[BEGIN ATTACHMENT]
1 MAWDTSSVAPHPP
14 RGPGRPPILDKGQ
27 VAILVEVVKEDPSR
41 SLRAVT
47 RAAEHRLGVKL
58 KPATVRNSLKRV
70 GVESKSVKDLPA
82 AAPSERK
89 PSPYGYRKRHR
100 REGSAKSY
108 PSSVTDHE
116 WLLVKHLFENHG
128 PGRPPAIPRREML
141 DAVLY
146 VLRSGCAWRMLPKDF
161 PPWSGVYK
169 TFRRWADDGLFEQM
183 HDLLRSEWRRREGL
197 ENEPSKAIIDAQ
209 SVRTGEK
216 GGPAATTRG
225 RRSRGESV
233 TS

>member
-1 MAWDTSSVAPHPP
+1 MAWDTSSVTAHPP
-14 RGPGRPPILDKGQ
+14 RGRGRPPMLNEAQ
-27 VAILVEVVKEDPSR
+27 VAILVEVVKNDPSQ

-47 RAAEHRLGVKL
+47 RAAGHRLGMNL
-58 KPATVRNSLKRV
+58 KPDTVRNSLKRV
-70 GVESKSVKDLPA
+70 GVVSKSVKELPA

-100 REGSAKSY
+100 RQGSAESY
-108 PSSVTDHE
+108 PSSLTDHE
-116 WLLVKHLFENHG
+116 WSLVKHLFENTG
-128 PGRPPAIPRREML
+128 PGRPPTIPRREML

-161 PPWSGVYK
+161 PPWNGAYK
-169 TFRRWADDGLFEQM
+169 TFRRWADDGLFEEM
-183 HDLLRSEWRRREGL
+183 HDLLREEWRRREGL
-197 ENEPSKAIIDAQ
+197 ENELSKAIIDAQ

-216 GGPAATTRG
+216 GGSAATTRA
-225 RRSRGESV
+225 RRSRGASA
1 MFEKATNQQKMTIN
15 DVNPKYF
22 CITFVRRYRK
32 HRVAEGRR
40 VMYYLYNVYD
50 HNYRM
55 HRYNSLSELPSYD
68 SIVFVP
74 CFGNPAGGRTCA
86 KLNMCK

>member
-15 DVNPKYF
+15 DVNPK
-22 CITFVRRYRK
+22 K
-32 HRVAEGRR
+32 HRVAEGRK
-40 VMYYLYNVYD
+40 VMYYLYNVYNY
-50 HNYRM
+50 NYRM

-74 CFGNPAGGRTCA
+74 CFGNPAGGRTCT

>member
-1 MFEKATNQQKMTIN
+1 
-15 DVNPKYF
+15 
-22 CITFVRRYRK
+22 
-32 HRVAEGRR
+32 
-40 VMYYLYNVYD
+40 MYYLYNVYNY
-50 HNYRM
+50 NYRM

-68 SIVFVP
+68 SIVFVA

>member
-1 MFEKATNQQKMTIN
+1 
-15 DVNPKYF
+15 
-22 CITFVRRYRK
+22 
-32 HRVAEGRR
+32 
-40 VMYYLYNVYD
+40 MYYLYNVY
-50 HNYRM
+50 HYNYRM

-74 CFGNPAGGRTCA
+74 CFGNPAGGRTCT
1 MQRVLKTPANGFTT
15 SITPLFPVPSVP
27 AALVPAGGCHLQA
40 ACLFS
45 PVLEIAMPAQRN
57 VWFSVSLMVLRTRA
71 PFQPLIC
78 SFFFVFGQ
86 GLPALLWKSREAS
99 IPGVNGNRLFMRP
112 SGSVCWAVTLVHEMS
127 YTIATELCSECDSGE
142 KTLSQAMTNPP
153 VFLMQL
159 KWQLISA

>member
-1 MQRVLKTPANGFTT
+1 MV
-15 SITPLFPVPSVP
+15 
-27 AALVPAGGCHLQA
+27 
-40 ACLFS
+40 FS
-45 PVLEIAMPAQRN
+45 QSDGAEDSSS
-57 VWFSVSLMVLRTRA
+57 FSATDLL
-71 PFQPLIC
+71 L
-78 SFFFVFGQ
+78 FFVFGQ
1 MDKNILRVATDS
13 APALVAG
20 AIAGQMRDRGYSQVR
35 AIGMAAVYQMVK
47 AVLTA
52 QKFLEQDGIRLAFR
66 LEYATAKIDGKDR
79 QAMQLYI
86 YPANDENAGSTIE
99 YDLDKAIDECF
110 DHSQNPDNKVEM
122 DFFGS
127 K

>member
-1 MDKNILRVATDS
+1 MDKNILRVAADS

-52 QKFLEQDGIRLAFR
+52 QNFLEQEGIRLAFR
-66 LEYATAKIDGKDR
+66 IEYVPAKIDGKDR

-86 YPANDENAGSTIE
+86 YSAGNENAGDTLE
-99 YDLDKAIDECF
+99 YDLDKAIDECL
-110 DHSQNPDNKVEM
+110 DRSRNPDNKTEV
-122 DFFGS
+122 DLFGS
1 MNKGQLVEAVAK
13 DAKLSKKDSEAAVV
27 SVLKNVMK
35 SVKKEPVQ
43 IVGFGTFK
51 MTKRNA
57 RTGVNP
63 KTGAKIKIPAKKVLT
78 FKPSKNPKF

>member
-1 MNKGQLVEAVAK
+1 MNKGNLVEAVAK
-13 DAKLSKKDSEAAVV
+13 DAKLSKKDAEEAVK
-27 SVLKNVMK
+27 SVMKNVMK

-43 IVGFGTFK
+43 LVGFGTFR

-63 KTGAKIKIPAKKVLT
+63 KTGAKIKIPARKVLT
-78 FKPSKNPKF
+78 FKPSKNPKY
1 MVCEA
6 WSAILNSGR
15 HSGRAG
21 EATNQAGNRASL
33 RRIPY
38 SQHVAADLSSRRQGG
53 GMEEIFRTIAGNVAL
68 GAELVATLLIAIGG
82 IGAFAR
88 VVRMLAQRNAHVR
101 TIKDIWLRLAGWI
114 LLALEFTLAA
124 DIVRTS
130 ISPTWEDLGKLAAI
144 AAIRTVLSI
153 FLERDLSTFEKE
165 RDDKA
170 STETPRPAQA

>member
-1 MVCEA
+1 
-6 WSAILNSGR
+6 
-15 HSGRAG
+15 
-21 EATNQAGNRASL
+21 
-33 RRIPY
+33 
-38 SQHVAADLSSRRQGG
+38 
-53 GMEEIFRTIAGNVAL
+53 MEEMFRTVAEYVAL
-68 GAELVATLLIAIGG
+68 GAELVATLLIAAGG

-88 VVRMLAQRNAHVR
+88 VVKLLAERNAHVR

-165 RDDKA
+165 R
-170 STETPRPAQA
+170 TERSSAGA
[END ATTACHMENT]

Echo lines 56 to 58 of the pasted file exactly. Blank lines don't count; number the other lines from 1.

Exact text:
+225 RRSRGASA
1 MFEKATNQQKMTIN
15 DVNPKYF